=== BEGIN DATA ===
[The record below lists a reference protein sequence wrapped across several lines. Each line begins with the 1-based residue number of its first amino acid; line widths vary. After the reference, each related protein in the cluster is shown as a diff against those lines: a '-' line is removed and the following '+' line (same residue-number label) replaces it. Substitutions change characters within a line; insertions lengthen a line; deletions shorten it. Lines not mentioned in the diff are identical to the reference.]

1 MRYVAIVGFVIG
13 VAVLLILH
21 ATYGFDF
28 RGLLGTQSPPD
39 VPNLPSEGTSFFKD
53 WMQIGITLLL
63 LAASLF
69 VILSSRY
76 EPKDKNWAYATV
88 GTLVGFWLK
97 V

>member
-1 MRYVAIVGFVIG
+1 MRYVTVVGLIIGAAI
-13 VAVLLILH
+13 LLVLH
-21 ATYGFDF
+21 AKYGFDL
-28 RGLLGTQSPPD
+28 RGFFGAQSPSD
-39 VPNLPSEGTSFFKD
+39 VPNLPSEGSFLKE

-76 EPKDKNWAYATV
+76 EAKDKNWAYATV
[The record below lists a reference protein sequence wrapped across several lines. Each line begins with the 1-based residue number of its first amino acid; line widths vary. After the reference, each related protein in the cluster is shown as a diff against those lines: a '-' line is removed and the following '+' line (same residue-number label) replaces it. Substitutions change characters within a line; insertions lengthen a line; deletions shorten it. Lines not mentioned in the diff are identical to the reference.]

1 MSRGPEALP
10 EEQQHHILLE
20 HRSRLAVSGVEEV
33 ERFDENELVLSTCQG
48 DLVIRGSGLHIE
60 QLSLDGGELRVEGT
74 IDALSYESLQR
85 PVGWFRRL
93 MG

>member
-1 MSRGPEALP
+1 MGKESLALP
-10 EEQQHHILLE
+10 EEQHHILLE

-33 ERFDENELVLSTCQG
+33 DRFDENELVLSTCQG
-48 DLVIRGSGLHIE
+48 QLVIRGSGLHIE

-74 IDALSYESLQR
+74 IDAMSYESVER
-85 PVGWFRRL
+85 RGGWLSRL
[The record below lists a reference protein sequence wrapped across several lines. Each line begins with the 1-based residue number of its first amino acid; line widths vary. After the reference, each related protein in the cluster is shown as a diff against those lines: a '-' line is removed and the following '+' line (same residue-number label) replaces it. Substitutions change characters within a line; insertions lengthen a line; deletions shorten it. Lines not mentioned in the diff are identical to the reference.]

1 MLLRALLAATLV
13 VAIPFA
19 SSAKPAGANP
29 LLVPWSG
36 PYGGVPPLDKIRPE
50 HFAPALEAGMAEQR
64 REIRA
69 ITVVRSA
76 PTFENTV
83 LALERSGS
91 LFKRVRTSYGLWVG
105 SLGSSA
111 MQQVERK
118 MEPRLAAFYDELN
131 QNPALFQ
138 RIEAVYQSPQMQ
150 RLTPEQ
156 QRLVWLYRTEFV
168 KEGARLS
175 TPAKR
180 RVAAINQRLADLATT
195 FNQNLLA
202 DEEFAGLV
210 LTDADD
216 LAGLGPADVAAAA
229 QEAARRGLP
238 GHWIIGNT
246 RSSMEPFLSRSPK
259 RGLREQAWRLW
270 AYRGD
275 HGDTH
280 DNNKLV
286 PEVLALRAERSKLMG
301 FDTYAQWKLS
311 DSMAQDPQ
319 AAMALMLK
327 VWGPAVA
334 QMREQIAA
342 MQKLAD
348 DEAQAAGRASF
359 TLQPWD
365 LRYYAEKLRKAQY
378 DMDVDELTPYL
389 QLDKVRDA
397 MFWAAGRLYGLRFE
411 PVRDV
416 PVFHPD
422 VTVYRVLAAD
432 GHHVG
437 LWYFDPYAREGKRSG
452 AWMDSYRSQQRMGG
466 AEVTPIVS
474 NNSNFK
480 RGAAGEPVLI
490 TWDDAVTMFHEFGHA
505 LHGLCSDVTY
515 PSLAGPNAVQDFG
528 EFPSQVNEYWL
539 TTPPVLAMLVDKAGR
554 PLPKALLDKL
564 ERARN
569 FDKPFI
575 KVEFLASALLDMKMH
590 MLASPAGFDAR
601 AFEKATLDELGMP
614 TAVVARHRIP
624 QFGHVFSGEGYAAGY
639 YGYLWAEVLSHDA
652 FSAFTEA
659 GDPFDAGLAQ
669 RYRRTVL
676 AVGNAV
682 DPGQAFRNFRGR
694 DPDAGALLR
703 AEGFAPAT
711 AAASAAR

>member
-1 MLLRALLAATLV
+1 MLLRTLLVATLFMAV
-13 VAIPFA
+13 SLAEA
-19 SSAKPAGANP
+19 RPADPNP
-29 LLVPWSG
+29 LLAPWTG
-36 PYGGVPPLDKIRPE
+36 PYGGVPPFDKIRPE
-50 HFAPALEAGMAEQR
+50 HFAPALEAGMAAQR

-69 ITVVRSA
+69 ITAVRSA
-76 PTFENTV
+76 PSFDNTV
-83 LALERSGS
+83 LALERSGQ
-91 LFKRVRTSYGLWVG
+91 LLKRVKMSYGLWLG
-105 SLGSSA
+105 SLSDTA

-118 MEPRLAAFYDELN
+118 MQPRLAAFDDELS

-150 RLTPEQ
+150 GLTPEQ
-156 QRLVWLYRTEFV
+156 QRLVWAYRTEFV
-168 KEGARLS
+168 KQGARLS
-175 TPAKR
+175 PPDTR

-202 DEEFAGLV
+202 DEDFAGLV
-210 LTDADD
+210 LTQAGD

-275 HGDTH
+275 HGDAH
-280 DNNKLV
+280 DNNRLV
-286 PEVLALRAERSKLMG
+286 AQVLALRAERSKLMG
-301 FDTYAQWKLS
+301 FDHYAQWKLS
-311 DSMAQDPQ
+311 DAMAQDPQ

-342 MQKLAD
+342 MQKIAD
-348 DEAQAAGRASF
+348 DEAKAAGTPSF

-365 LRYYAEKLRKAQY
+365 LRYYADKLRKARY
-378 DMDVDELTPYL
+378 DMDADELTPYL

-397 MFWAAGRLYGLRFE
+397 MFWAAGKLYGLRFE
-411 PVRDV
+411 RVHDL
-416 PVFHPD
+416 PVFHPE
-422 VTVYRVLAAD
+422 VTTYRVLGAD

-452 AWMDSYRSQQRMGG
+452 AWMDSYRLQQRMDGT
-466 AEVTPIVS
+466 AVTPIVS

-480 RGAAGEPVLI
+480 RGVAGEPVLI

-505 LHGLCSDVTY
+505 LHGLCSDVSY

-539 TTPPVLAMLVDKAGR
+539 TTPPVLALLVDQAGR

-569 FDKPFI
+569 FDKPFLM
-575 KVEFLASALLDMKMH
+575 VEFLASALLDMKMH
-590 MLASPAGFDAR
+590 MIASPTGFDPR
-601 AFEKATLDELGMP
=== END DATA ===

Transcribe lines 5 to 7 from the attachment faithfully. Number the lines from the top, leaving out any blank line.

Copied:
28 RGLLGTQSPPD
39 VPNLPSEGTSFFKD
53 WMQIGITLLL